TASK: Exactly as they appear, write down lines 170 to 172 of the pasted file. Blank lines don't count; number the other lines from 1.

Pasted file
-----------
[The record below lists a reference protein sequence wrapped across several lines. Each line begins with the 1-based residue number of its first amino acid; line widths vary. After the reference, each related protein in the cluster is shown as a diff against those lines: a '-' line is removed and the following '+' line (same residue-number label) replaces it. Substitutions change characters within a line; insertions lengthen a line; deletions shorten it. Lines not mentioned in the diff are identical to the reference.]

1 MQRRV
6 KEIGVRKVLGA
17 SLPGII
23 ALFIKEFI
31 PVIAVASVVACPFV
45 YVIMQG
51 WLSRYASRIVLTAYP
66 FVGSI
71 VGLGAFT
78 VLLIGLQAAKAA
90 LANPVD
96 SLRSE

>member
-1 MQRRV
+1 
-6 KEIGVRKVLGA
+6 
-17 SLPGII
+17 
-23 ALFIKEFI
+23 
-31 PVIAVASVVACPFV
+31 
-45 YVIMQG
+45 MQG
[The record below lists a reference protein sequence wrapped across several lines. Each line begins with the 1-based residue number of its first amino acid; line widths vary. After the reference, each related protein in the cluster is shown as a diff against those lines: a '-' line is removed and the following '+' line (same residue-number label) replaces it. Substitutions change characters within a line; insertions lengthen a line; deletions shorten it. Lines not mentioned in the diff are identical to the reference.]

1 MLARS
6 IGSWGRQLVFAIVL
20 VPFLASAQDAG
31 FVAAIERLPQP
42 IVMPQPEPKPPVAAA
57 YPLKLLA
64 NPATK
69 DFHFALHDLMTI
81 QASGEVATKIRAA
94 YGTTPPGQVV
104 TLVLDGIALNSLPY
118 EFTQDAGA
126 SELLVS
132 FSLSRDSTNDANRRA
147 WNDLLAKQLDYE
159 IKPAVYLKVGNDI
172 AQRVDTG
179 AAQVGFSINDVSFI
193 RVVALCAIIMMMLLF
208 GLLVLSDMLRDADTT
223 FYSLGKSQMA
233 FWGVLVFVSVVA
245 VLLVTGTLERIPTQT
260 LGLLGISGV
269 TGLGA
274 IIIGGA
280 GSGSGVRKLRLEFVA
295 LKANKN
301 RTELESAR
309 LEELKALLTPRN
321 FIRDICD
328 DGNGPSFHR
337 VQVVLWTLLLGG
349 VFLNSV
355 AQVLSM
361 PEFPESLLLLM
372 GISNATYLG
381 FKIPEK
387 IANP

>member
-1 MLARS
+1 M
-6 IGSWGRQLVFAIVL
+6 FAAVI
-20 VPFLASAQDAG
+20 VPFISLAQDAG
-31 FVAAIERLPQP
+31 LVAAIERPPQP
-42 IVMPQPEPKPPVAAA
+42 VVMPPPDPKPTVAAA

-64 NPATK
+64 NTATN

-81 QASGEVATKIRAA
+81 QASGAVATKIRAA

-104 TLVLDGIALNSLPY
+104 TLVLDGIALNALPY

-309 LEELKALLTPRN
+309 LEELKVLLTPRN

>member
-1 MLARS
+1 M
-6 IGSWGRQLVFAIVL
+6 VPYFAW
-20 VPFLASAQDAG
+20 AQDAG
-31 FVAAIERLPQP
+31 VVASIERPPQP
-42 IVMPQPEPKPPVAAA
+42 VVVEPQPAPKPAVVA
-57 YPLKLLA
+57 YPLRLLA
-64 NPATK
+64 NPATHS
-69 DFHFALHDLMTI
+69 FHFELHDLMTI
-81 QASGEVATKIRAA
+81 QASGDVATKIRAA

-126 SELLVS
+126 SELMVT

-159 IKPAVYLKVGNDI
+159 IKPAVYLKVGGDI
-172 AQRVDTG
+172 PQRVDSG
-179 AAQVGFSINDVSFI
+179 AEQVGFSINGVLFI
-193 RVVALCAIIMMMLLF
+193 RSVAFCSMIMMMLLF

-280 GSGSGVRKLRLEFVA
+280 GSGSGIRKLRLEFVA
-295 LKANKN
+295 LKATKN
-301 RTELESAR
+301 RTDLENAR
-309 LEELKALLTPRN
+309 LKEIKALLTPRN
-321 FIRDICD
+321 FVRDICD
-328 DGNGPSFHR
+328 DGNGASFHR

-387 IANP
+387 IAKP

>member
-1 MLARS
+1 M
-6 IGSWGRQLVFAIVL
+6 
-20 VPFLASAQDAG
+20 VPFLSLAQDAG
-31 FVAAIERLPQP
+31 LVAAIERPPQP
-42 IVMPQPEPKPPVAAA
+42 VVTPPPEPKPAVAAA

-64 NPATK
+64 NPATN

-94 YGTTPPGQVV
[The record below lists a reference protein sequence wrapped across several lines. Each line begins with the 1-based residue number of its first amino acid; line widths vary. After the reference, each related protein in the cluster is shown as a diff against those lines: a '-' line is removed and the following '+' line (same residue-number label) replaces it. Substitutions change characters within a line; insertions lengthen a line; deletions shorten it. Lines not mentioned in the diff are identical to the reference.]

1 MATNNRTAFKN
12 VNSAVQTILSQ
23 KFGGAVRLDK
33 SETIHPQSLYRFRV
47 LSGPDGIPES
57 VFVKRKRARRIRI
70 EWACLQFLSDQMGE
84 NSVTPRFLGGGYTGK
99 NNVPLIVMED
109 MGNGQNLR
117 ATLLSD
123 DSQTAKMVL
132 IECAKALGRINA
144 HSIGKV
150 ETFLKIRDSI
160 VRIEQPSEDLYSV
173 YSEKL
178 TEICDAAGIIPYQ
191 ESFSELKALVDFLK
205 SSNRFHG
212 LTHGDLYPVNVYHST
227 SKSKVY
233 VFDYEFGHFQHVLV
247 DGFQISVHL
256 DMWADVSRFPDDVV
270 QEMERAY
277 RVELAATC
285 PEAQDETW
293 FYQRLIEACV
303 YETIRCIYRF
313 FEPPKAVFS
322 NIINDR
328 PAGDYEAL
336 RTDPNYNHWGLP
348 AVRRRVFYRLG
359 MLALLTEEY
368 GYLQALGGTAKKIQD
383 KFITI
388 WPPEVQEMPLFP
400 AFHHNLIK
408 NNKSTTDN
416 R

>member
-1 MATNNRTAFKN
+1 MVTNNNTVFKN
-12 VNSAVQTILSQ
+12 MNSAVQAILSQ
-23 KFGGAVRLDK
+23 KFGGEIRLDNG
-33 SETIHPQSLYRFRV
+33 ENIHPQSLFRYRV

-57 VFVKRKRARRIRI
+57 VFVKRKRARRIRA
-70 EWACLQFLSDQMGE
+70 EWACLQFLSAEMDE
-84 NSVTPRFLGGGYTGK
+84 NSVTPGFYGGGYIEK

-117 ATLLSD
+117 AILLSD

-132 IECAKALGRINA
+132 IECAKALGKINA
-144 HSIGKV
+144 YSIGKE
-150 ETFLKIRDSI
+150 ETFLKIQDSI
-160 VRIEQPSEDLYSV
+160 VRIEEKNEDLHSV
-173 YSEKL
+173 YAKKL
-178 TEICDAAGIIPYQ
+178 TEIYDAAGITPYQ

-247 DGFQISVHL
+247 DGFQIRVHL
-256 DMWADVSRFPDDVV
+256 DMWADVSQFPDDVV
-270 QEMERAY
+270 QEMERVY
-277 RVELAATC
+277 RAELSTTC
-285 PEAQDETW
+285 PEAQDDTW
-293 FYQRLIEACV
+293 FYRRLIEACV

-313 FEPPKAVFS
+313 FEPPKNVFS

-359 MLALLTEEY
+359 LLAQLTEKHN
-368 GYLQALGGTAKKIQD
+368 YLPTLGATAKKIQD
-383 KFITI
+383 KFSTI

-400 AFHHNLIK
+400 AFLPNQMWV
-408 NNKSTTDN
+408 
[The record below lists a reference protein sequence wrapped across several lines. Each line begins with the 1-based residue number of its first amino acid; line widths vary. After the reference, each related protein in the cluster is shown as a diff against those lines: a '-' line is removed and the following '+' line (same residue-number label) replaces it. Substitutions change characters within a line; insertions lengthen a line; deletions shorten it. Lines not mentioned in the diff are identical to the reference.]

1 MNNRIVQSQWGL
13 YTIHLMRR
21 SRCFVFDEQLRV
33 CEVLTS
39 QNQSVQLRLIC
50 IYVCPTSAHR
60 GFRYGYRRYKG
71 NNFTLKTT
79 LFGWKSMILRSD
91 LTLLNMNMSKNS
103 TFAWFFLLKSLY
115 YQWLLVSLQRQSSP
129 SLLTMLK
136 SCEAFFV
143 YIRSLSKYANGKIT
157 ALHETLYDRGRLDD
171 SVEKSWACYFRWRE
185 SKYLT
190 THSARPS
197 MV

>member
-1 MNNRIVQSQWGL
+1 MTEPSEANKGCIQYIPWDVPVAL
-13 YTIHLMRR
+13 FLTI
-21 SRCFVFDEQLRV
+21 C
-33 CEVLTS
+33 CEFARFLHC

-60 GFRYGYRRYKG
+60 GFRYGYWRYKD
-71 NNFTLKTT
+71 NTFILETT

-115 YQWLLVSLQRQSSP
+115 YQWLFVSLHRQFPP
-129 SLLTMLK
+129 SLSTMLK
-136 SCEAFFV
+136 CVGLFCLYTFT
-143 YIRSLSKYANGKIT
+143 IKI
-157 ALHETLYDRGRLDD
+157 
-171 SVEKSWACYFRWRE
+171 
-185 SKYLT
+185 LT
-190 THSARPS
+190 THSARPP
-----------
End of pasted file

277 RVELAATC
285 PEAQDETW
293 FYQRLIEACV